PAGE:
Prison attack victim: 'I fought with all I had'

10:33 PM, Nov 20, 2012   |    comments
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A prisoner at the Arkansas Correctional Facility attacked two prison workers with a knife seven weeks ago. Only Gann survived.

Gann touched her right cheek as she talked. She pushed her hair over her neck to hide the marks she says should not be there.

"We believe in miracles, because we see her," Gann's mom Beverley Halter said. "But, it is really hard to see the things that bother her."

"It's my face," Gann remarked.

Scars are healing on her ear, neck, cheek, nose and chin.

"It shouldn't have happened," she said. "I remember. I know exactly what happened. I just don't know why."

On Sep. 24 Sgt. Lori Gann went to work at the Arkansas Correctional Facility near Ordway, Colorado, like she had done every weekday morning for four years.

"I never worried much about going," Gann said. "I liked it."

Her family worried every day.

That morning, department of corrections investigators say an inmate working in the kitchen grabbed a knife and attacked Gann and one of her co-workers, Sgt. Mary Ricard.

Miguel Alonso Contreras-Perez was serving 35 years to life for the sexual assault of a 14-year-old girl in Colorado Springs. After the attack, Contreras-Perez was transferred to Colorado State Penitentiary in Cañon City.

Gann's son Brandon Gann is 18-years-old.

"I got woken up at 6:47. I didn't believe it could happen to my mom," Brandon Gann said.

Gann's 21-year-old son, Justin, said he worried about his mom working at the prison.

"I knew it could be dangerous. Then this happened," Justin said.

It was unspeakable brutality.

"At first we didn't know if our daughter would make it out," Gann's dad Ed Halter said.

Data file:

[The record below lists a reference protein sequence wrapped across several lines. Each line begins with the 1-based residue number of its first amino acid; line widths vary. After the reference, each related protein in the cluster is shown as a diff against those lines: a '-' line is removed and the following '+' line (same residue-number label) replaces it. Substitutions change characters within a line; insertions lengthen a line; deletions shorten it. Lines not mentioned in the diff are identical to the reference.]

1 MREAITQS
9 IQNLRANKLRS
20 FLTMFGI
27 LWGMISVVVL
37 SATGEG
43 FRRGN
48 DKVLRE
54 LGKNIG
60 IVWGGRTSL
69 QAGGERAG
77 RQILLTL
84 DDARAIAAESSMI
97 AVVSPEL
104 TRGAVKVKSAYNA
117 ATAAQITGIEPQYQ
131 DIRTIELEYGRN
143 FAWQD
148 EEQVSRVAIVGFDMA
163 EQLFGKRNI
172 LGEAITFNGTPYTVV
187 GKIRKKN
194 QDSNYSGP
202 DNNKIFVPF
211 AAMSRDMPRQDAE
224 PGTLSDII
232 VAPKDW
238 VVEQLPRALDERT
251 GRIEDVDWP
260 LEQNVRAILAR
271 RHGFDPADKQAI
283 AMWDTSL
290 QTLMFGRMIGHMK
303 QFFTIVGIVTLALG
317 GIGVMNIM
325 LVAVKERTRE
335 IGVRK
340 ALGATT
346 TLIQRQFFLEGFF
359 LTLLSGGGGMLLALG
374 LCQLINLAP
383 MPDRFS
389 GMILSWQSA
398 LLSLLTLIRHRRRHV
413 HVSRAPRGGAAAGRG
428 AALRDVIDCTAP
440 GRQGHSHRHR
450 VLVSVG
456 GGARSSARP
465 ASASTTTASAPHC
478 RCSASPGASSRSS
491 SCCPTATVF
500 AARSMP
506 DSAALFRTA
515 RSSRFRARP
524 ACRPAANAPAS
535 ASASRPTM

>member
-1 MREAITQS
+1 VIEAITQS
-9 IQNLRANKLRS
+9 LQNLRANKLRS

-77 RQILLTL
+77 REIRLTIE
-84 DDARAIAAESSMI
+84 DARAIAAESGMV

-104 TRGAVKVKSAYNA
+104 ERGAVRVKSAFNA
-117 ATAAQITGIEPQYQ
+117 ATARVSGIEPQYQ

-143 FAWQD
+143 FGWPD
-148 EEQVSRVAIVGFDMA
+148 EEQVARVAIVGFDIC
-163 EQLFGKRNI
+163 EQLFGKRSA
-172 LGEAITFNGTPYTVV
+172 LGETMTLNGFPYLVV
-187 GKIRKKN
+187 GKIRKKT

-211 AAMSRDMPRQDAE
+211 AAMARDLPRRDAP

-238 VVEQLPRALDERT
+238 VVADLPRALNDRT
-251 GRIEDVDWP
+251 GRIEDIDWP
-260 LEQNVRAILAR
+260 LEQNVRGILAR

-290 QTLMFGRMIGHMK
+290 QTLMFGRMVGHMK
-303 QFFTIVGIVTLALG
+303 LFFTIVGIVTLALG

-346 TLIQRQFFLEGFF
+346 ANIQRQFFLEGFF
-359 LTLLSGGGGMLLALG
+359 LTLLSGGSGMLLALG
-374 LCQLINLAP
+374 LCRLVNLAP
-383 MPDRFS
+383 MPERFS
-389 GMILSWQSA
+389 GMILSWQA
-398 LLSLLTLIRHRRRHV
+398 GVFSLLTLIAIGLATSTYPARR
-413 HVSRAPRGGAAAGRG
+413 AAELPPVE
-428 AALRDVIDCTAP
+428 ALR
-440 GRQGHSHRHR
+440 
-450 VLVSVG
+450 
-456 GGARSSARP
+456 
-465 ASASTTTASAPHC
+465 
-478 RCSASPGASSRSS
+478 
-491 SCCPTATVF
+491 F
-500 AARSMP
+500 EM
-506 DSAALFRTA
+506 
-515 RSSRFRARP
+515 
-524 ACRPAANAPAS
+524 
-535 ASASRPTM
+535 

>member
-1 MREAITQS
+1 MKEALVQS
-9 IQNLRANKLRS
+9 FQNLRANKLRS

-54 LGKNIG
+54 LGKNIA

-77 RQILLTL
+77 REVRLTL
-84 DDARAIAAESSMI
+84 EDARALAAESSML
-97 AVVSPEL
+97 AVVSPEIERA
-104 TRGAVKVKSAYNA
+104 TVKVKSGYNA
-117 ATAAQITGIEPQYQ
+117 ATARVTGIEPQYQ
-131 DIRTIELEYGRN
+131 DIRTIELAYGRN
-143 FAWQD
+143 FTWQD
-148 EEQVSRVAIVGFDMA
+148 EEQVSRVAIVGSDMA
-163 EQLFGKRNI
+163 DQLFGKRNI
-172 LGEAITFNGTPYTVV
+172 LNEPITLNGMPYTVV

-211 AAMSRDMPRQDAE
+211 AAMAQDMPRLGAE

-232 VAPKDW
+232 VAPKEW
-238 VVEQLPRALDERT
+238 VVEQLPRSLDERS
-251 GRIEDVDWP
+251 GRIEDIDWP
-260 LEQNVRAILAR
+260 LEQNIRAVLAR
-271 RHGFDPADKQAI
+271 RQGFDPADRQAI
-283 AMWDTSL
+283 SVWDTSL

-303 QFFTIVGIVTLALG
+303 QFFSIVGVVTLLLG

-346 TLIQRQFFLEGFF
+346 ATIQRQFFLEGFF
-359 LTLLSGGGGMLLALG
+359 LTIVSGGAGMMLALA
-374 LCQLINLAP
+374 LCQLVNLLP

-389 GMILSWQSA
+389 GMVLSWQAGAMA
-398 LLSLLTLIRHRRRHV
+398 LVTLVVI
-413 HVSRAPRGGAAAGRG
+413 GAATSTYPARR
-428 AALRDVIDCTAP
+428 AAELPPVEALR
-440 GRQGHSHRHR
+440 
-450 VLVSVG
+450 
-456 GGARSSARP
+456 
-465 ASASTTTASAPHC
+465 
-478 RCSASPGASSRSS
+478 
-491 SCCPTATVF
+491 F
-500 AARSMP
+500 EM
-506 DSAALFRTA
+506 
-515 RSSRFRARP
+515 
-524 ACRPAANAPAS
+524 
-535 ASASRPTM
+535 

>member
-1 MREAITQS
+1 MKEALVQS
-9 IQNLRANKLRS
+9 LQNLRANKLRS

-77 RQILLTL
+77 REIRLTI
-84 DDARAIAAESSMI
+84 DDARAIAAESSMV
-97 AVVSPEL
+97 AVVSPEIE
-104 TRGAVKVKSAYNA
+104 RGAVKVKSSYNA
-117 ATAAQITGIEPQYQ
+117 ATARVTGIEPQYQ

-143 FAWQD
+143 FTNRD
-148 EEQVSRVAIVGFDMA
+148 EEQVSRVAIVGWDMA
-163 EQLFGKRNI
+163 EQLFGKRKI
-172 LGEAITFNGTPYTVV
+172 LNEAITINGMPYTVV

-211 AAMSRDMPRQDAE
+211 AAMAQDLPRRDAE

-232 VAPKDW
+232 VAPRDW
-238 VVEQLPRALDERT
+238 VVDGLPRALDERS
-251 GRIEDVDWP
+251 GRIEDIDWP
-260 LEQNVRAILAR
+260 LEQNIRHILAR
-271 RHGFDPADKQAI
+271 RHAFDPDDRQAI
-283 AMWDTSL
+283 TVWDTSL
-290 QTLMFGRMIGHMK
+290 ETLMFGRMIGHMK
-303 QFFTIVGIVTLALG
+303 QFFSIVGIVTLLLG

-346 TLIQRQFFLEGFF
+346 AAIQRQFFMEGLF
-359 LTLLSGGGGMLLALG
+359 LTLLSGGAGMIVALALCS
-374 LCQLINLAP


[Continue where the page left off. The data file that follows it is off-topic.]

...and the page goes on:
Twice it was reported in Colorado Springs that Gann had died. Many times, she came close. Gann says it amazes her she made it out of the facility.

"They took me away in an ambulance. I remember that," she said.

The prison is in a remote area, southeast of Pueblo. Gann would not have survived the drive to the closest hospital.

"A medical helicopter met us half way. It landed on the side of the road," Gann explained.

She said that was the last thing she remembers.

The family waited about six hours as Gann was in surgery. Then they saw her.

"You see the pain with tubes and the worst experience I've ever felt or seen. I would never want anyone else to feel that, " Justin said.

When Gann regained consciousness she still had a breathing tube so she could only communicate by writing on paper.

"One of the things she wanted to know early on was about Mary, Mary Ricard," Gann's mom Beverly Halter said as she teared up. "It was really hard on her."

Mary Ricard, her friend and co-worker, had not survived the attack.

Lori Gann's face is partially paralyzed from the deep cuts to her cheek, neck and ear.

"The cut on my cheek went clear through to my gums," She said.

Her hands are scarred from fighting back.

"Oh, I fought with all I had," she remarked. "I did what I had to for my kids."

If Lori hadn't tucked her chin in a split second reaction to protect her throat, she says she would have died too.